I’d like to add one final suggestion to thise gift bag idea. I still think you should put a few bucks in the bag. Money is a very useful and tangible resource, you can get whatever you might need with it. Take a couple dollars or maybe a five and put it in an envelope and seal it. Then write a note on the envelope. Write whatever it might be that you would like to say to a person about being wise about what they use their money for.

What would you write on the envelope?

Interview with Adria : Coffee Lover Extraordinaire

After a morning hanging out with Adria and helping her get ready to do her own podcast I couldn’t let her go with out you getting a chance to hear a little from her and some of the things she’s interested in. I hope you enjoy Adria’s podcasting debut and stay tuned for links to her upcoming podcasts.

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  • Adria shares her thoughts on fair trade coffee and Bongo Java’s story.
  • You hear it hear first: Adria’s business venture
  • Adria has a long line of entrepenuers in her family

Read more of Adria’s Thoughts, writings, and soon to be Podcast:

Congrats to KIPP Academy

About 8 months ago I applied for a job as an office manager at KIPP Academy in Nashville.  I had a phone interview with the Principal, and then only employee, of the new school that would be opening in the fall of 2005.  Randy Dowell was a really nice guy and the interview went incredibly well, at least I thought so. 
A couple weeks later I found out that I did not get the job, nor was I qualified to apply for the other jobs available there.  I must say I was really disappointed about it, but I gather myself together and moved on.  I hoped to live in the area near the school and maybe help out there, but things worked out differently.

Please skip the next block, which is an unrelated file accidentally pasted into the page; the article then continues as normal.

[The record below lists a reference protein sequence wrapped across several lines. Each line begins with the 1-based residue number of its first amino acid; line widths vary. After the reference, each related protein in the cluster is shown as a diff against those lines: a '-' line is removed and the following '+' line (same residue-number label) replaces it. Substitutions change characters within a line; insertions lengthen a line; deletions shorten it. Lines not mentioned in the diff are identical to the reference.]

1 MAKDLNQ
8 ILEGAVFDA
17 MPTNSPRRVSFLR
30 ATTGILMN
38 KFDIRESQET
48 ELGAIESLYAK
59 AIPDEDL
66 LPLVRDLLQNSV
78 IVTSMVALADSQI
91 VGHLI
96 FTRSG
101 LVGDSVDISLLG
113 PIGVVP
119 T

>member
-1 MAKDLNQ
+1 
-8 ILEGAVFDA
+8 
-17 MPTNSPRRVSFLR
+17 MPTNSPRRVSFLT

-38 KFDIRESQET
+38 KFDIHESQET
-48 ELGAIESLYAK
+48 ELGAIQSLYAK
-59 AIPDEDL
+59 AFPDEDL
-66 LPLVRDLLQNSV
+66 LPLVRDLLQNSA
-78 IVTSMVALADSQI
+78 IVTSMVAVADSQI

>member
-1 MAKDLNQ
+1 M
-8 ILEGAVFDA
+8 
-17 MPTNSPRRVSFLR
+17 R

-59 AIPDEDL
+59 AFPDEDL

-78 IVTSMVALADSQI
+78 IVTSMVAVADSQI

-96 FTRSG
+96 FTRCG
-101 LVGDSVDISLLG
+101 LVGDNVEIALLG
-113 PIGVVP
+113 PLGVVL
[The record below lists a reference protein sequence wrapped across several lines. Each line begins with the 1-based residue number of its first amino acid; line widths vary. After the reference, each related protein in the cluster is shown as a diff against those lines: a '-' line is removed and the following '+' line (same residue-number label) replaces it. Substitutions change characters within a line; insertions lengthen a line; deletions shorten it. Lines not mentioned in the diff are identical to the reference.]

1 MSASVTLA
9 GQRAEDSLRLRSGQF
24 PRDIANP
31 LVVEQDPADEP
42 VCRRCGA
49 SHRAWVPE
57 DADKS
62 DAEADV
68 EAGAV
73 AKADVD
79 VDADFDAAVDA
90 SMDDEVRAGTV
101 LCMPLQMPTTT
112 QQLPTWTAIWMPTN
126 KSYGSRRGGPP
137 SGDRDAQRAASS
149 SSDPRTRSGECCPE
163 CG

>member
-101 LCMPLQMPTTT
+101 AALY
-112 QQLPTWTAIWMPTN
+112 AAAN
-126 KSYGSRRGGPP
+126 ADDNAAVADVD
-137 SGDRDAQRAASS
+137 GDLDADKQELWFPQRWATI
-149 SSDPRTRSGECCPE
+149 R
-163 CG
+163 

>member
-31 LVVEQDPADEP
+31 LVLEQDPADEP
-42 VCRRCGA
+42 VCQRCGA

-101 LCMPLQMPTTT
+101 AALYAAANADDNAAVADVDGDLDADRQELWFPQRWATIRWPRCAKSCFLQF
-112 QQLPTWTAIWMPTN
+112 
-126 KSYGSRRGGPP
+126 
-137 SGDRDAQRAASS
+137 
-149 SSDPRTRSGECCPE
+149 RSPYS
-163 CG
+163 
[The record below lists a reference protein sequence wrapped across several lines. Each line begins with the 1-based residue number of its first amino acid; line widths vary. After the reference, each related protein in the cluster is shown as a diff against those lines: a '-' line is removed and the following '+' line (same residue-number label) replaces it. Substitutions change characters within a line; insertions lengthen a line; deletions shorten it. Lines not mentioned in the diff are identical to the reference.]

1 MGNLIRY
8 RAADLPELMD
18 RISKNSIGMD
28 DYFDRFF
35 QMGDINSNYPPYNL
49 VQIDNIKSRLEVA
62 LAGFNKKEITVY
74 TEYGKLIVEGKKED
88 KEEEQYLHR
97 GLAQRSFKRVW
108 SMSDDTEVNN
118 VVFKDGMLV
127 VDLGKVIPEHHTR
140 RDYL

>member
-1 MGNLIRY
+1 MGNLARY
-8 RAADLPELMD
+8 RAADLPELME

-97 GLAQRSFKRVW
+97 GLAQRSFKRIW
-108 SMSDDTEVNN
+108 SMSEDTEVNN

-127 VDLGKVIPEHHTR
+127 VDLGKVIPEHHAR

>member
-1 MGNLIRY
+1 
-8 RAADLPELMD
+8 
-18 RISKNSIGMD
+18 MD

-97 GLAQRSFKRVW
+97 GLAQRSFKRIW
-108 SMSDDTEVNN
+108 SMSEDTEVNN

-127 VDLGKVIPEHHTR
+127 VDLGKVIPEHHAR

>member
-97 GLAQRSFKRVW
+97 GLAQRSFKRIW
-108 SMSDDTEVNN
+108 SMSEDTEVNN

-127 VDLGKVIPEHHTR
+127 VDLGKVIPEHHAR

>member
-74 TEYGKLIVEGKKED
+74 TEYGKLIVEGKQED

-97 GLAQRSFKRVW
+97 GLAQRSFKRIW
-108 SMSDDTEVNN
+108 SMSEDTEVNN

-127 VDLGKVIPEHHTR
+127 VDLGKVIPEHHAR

Today I saw that the Nashville Scene had given the honor of Nashvillians of the Year to the teachers and students at KIPP Academy.  I wish I could have been a part of the effort and excitement that went in to making that possible.  Regardless, I’m extremely excited to see and hear about the students exceling at that school and hopefully really getting a good and solid education.

“I learned my lesson that fighting will not get me nowhere but all locked up or on the streets somewhere,” he continues. “When I started coming to KIPP, Mr. Dowell told me I didn’t need to fight, that it won’t get me nowhere…. I have changed, because I’m getting ready to go to college.” Look for him, sometime in, say, 2014 to be the starting quarterback at Vanderbilt University, where he says he hopes to study.

Nashville Homeless Memorial and Christmas

A friend of mine and I went to the Nashville Homeless Memorial on Saturday morning. It’s a chance for folks to come together and remember and honor those who have died in the past year.

According to a “Homeless Count” organized by the Department of Social Services on March 24, 2004 there were a minimum of 1,805 homeless individuals. This count only included those who were actually physically seen and counted and did not include camps that were not found or the hundreds who may be staying with acquaintances, friends, or in motels. [TIMC]

There where about 20+ names read and a few stories told. A couple people read some poems, shared some thoughts, and did a little spoken word. It was neat to be a part of the people gathered, there but troubling at the same time.
Are Christians so naive as to not connect HOMELESS and JESUS? I’ve mentioned this before, but it keeps bothering me. At some point down the road we are going to need to make a shift in our way of thinking. WE WORSHIP A MAN WHO WAS HOMELESS! Why do we not the treat the homeless we encounter around us with the same level of dignity?
I want to be careful here though, because I don’t want people going around saying, that because Jesus was a man we should treat men with more dignity or anything crazy like that. I do think though that there is something terribly important to recognize about the fact that Jesus, while preaching the Kingdom, did not have a job, nor a home. What do you think of that?